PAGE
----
As the internet and other new media come to dominate the flow of news and information around the world, governments have responded with measures to control, regulate, and censor the content of blogs, websites, and text messages. Indeed, the recent case of an Iranian blogger who died in police custody is a disturbing reminder that expressions of political dissent or even independent thought circulated through the internet carry as much risk as those circulated via underground journals in an earlier era. And just as authoritarian regimes once devoted massive resources to controlling the print media and the airwaves, so today China employs a small army of functionaries tasked with monitoring and censoring the content of websites and blogs.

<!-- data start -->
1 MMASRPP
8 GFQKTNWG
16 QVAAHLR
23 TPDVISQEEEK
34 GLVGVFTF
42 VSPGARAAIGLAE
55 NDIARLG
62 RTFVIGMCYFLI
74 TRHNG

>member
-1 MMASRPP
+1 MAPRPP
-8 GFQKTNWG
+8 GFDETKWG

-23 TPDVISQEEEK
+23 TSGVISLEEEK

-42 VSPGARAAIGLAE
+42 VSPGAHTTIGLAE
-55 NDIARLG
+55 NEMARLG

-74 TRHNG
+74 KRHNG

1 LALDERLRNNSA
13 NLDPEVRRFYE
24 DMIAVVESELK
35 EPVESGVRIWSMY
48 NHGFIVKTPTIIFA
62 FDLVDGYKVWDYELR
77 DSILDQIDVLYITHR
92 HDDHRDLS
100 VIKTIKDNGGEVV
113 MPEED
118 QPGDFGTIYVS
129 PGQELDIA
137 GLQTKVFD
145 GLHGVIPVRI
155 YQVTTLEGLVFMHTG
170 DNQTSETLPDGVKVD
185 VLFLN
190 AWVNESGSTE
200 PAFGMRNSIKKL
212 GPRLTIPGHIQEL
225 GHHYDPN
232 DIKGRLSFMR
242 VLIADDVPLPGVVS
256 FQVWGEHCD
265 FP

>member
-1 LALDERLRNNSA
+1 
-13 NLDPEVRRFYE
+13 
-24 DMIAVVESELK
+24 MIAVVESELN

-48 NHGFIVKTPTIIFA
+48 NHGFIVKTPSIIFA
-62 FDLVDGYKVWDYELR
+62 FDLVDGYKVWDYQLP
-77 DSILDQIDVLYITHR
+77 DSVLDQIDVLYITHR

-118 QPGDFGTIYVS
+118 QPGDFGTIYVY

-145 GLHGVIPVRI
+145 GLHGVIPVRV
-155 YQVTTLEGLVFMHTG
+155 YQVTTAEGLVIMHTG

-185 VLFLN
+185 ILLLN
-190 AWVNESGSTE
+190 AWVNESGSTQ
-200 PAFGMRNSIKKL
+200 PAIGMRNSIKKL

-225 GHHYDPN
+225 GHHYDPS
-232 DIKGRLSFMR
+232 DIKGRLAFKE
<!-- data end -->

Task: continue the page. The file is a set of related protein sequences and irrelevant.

The mounting assault on digital freedom is taking place in an environment of explosive growth in the use and, more significantly, the influence of new media forms. An increasing number of organizations and civic initiatives use websites to inform the public about their causes and question government performance. Recent years have also featured a “blogging revolution,” as millions of people have begun keeping online journals, commenting and sharing opinions on a vast number of cultural, social, and political issues. This expansion has taken place in developed and developing countries alike, in countries where the press is under duress as well as in vibrant democracies.